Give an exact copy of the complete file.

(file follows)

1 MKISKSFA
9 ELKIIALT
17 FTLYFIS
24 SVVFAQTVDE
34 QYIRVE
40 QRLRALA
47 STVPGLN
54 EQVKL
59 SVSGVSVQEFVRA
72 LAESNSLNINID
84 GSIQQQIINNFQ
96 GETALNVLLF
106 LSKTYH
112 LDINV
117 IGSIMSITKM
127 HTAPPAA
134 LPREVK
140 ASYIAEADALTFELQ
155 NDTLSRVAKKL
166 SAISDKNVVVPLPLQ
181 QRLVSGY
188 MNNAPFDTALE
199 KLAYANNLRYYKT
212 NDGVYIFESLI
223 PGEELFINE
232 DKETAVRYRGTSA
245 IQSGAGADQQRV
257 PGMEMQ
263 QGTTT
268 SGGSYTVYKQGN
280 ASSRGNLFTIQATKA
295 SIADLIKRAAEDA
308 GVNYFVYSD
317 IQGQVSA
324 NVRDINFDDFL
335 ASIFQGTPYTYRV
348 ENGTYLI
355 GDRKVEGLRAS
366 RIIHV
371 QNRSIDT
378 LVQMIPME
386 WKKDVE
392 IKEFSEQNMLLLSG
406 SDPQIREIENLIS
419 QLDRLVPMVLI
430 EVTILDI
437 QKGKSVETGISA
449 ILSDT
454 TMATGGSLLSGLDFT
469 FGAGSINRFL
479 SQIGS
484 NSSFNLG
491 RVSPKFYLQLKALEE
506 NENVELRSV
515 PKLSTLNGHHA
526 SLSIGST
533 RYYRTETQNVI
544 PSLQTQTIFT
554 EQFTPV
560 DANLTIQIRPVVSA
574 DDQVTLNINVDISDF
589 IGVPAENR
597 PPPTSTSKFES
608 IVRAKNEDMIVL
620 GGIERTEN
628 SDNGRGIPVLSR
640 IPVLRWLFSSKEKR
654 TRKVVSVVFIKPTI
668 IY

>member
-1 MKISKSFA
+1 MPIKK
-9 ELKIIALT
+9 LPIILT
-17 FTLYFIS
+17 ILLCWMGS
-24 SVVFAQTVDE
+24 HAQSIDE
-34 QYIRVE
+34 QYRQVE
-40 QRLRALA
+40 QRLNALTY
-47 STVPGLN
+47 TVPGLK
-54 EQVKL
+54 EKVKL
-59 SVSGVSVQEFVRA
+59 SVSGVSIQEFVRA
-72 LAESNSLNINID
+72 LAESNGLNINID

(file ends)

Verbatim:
1 MKISKSFA
9 ELKIIALT
17 FTLYFIS
24 SVVFAQTVDE
34 QYIRVE
40 QRLRALA
47 STVPGLN
54 EQVKL
59 SVSGVSVQEFVRA
72 LAESNSLNINID
84 GSIQQQIINNFQ
96 GETALNVLLF
106 LSKTYH
112 LDINV
117 IGSIMSITKM
127 HTAPPAA
134 LPREVK
140 ASYIAEADALTFELQ
155 NDTLSRVAKKL
166 SAISDKNVVVPLPLQ
181 QRLVSGY
188 MNNAPFDTALE
199 KLAYANNLRYYKT
212 NDGVYIFESLI
223 PGEELFINE
232 DKETAVRYRGTSA
245 IQSGAGADQQRV
257 PGMEMQ
263 QGTTT
268 SGGSYTVYKQGN
280 ASSRGNLFTIQATKA
295 SIADLIKRAAEDA
308 GVNYFVYSD
317 IQGQVSA
324 NVRDINFDDFL
335 ASIFQGTPYTYRV
348 ENGTYLI
355 GDRKVEGLRAS
366 RIIHV
371 QNRSIDT
378 LVQMIPME
386 WKKDVE
392 IKEFSEQNMLLLSG
406 SDPQIREIENLIS
419 QLDRLVPMVLI
430 EVTILDI
437 QKGKSVETGISA
449 ILSDT
454 TMATGGSLLSGLDFT
469 FGAGSINRFL
479 SQIGS
484 NSSFNLG
491 RVSPKFYLQLKALEE
506 NENVELRSV
515 PKLSTLNGHHA
526 SLSIGST
533 RYYRTETQNVI
544 PSLQTQTIFT
554 EQFTPV
560 DANLTIQIRPVVSA
574 DDQVTLNINVDISDF
589 IGVPAENR
597 PPPTSTSKFES
608 IVRAKNEDMIVL
620 GGIERTEN
628 SDNGRGIPVLSR
640 IPVLRWLFSSKEKR
654 TRKVVSVVFIKPTI
668 IY

>member
-1 MKISKSFA
+1 MPIKK
-9 ELKIIALT
+9 LPIILT
-17 FTLYFIS
+17 ILLCWMGS
-24 SVVFAQTVDE
+24 HAQSIDE
-34 QYIRVE
+34 QYRQVE
-40 QRLRALA
+40 QRLNALTY
-47 STVPGLN
+47 TVPGLK
-54 EQVKL
+54 EKVKL
-59 SVSGVSVQEFVRA
+59 SVSGVSIQEFVRA
-72 LAESNSLNINID
+72 LAESNGLNINID